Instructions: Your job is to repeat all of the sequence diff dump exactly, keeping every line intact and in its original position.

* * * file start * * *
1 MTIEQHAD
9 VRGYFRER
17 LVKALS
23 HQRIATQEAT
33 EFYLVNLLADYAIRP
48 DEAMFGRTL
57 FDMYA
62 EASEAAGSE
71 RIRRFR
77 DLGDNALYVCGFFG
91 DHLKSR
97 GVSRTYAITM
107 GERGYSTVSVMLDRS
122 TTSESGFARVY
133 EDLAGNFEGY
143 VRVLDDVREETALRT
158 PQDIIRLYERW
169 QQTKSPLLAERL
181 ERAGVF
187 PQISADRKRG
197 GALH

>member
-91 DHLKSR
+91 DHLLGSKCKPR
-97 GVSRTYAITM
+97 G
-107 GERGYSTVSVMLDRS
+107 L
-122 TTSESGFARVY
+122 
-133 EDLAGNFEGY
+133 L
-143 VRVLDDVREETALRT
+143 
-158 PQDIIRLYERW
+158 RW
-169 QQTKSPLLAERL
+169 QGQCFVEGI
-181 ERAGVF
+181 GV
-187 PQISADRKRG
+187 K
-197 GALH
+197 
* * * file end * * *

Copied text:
1 MTIEQHAD
9 VRGYFRER
17 LVKALS
23 HQRIATQEAT
33 EFYLVNLLADYAIRP
48 DEAMFGRTL
57 FDMYA
62 EASEAAGSE
71 RIRRFR
77 DLGDNALYVCGFFG
91 DHLKSR
97 GVSRTYAITM
107 GERGYSTVSVMLDRS
122 TTSESGFARVY
133 EDLAGNFEGY
143 VRVLDDVREETALRT
158 PQDIIRLYERW
169 QQTKSPLLAERL
181 ERAGVF
187 PQISADRKRG
197 GALH

>member
-91 DHLKSR
+91 DHLLGSKCKPR
-97 GVSRTYAITM
+97 G
-107 GERGYSTVSVMLDRS
+107 L
-122 TTSESGFARVY
+122 
-133 EDLAGNFEGY
+133 L
-143 VRVLDDVREETALRT
+143 
-158 PQDIIRLYERW
+158 RW
-169 QQTKSPLLAERL
+169 QGQCFVEGI
-181 ERAGVF
+181 GV
-187 PQISADRKRG
+187 K
-197 GALH
+197 